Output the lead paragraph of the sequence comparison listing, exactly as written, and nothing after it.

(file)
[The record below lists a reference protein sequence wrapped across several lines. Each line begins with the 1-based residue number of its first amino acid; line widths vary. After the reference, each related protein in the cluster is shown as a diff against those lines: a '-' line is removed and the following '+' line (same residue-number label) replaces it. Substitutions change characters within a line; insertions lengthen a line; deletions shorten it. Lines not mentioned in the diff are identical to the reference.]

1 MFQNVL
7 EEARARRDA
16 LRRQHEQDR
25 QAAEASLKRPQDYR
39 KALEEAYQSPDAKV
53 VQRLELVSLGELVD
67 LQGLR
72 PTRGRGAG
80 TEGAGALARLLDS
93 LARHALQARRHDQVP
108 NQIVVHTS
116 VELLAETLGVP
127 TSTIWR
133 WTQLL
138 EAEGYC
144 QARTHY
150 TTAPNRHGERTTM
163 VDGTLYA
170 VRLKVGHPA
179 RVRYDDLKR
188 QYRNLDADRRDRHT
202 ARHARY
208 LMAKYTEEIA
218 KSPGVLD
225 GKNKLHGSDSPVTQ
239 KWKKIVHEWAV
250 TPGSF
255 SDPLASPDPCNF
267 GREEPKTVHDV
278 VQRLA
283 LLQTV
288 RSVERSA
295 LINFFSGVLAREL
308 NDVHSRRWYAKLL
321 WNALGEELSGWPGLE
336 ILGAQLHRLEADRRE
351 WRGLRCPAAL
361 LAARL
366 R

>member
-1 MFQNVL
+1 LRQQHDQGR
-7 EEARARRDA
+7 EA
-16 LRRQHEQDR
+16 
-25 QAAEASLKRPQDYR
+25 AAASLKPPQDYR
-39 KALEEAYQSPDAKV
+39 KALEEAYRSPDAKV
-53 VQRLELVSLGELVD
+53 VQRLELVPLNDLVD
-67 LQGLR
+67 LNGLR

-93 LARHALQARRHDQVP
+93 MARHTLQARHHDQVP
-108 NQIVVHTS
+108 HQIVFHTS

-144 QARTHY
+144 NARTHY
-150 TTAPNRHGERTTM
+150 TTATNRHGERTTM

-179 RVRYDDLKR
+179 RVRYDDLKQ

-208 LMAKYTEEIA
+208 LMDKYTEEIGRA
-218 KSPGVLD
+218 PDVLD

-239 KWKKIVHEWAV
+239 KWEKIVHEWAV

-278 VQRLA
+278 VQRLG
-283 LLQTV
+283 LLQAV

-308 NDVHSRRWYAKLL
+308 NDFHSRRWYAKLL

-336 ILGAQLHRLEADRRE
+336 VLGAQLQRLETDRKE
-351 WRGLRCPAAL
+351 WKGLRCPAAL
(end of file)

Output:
[The record below lists a reference protein sequence wrapped across several lines. Each line begins with the 1-based residue number of its first amino acid; line widths vary. After the reference, each related protein in the cluster is shown as a diff against those lines: a '-' line is removed and the following '+' line (same residue-number label) replaces it. Substitutions change characters within a line; insertions lengthen a line; deletions shorten it. Lines not mentioned in the diff are identical to the reference.]